Enormous donation gives hope for the future

’Tis the season, right?

The season of joy. The season of ugly sweaters and hot chocolate. The season of feel-good music, traditional holiday specials on the television and carolers coming to the door. The season of begging your credit card company for a higher limit and feeling like a worthless bag of dog poo because you can’t wrap a big red ribbon on a new luxury car in your driveway for your perfect wife while your perfect kids behave like little angels sharing the moment like a nauseating cadre of...

But I digress.

While Thanksgiving is the time of the year we’re actually supposed to take a deep breath and appreciate all that is around us, the winter holiday season, to simplify things for the purpose of this particular column, is about sharing with the ones you love and practicing the art of giving.

Editor’s Note: I’m not using “winter holiday season” as a politically-correct substitute for “Christmas.” I’m using it because this is an important holiday season for many faiths around the world, and the sharing of gifts is fairly universal. And, because the main subject in this column happens to be Jewish. You know what? Forget I brought it up. I said “winter holiday season,” and I’m sticking with it.

We give with presents. We give with decorating our homes to put everyone in a more joyful mood. We give by sharing smiles with strangers, and by wishing each other a good day. And we give to those who need it because we can, and because it makes us feel a little better inside when we do.

I know of at least two families who spend their Christmas days volunteering at soup kitchens together. They do it so their children will understand the importance of helping others, and they do it because it’s a fun family activity. I have another friend who gives his three kids $50 every Christmas, and let’s them decide from a list he puts together where that gift will be donated — then each kid puts that $50 bill in the envelope, writes out the address and mails it.

I fully realize those actions aren’t going to change the world by themselves, but maybe they help. Maybe someone eats that wouldn’t eat, or gets medicine they wouldn’t normally be able to obtain. Every little bit helps, right?


And, obviously, big bits help, as well. Small donations add up when enough people make them, but it truly helps salt the mines for real change when big donors step up to the plate. Watch the happenings with the 4,700 candidates we have right now running for president — they are all appreciative of the grass-roots donations pouring in, but they fight like gladiators for those deep pockets.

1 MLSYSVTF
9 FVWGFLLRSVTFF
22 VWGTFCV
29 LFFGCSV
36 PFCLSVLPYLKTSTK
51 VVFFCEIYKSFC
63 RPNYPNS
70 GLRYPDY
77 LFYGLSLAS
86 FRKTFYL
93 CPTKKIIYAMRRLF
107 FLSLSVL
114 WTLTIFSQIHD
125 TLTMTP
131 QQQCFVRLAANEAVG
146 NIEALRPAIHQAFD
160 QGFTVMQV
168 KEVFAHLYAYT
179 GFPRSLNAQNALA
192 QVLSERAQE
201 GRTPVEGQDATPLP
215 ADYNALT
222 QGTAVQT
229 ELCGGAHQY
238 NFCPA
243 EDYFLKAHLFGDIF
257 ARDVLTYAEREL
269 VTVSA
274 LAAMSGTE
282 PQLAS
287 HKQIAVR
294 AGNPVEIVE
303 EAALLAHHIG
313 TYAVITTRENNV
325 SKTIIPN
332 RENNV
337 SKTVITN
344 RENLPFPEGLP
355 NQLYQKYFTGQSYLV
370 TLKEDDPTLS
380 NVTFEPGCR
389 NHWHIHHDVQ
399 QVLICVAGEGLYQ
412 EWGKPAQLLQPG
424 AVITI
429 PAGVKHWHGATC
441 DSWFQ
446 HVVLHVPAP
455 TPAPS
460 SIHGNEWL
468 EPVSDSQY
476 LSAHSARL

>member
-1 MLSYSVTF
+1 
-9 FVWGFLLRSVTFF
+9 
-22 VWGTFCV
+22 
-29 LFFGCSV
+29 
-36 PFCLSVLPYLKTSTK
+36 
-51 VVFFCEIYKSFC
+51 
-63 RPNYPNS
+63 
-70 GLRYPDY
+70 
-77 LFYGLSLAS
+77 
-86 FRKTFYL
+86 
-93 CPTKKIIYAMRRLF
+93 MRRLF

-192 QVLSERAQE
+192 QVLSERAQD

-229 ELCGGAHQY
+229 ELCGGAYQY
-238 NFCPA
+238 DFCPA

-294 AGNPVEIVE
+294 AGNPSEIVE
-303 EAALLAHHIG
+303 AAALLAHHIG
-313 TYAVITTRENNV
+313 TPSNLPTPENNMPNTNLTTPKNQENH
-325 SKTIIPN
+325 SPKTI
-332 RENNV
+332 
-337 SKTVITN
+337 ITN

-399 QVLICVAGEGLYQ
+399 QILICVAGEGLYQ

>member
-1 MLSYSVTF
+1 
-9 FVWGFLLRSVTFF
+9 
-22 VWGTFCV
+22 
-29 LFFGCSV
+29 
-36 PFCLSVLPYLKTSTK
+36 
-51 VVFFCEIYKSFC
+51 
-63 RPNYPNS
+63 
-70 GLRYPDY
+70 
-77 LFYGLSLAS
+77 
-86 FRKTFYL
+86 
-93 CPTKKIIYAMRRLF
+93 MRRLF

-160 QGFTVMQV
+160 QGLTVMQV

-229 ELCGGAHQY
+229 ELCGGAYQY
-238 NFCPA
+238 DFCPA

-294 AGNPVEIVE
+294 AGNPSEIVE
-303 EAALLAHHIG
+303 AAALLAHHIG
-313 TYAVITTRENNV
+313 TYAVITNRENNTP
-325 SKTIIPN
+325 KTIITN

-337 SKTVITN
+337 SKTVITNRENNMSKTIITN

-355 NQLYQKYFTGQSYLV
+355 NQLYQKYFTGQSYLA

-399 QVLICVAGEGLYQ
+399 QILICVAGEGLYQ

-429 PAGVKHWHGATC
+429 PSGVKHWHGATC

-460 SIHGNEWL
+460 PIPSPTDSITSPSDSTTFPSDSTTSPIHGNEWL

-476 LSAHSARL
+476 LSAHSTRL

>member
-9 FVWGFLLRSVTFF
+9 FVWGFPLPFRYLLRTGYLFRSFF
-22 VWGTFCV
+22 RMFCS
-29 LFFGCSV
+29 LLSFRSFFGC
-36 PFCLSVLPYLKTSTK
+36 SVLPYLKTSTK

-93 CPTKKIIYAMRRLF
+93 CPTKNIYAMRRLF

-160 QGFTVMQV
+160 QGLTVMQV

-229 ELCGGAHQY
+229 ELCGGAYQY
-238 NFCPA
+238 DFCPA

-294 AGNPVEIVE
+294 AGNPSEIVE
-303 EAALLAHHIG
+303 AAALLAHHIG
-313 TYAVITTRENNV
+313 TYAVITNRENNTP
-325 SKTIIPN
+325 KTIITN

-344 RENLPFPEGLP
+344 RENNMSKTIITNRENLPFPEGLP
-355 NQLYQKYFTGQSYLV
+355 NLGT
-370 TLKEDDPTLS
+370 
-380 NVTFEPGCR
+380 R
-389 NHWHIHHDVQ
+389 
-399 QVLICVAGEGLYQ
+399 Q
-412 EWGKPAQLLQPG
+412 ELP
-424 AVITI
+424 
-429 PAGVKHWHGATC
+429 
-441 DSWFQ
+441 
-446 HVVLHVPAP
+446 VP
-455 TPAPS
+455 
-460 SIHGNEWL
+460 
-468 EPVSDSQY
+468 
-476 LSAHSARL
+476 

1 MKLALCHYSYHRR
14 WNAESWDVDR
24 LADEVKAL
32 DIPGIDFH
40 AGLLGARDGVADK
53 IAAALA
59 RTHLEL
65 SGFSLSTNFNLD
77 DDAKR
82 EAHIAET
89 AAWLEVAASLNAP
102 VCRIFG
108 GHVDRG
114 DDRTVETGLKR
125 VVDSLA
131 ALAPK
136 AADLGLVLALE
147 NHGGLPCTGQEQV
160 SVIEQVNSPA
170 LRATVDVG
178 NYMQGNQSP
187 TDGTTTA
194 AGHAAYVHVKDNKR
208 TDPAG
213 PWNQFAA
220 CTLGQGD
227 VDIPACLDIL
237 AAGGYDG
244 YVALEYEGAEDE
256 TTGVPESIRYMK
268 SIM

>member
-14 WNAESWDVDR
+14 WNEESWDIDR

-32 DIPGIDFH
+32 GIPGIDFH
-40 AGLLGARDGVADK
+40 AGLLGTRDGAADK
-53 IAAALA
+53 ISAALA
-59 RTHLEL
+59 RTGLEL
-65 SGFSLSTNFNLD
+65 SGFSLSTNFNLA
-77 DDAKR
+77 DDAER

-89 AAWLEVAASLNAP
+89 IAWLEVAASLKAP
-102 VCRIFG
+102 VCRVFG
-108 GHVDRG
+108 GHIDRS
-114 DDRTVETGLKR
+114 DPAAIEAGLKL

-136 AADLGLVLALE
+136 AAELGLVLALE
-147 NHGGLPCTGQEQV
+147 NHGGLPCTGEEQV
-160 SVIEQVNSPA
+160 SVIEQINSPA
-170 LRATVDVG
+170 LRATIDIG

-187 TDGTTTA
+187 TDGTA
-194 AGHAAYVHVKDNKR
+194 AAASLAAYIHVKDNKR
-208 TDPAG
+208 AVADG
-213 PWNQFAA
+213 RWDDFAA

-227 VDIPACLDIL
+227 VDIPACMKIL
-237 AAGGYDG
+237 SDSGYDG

Mark Zuckerberg has deep pockets. The CEO of Facebook and his wife, Priscilla Chan, are two of the most powerful people in Silicon Valley, which makes them two of the most powerful people in the world. They have a platform that reaches billions of people, and they have plenty of cash. And, as of last week, they have a new baby daughter, Max.

The couple wrote an open letter to Max that they posted on Facebook on Tuesday, Dec. 1, and it included a statement that many of us have probably shared with our own children at some point.

“Like all parents, we want you to grow up in a world better than ours today,” wrote the couple.

Then they announced they will be donating a giant piece of their wealth — roughly $45 billion, according to the Associated Press — to charity.

“It’s incredibly impressive and an enormous commitment that really eclipses anything we’ve seen in terms of size,” said Phil Buchanan, president of the nonprofit Center for Effective Philanthropy.

The figure represents 99 percent of the couple’s Facebook stockholdings, and will be targeted to such causes as fighting disease, improving education and “building strong communities.”

“Consider disease,” wrote the couple. “Today we spend about 50 times more as a society treating people who are sick than we invest in research so you won’t get sick in the first place.

“Medicine has only been a real science for less than 100 years, and we’ve already seen complete cures for some diseases and good progress for others,” they continued. “As technology accelerates, we have a real shot at preventing, curing or managing all or most of the rest in the next 100 years.”

You’d have to think that $45 billion can help their new Chan Zuckerberg Initiative get a good start on that effort. And how many people do you believe will be inspired to make donations to help their cause? This could truly be game-changing.

The Bill and Melinda Gates Foundation, started by the Microsoft founder and his wife, has an endownment of just over $41 billion, which includes wealth donated by friend Warren Buffett. That’s two foundations, created by billionaires, with approximately $86 billion going to changing the world for the future.

Forget who becomes president. This could be exactly what the world needs to make serious, day-to-day change. There will always be wars. There will always be hate. Maybe now we can at least change the narrative on hunger, disease and famine.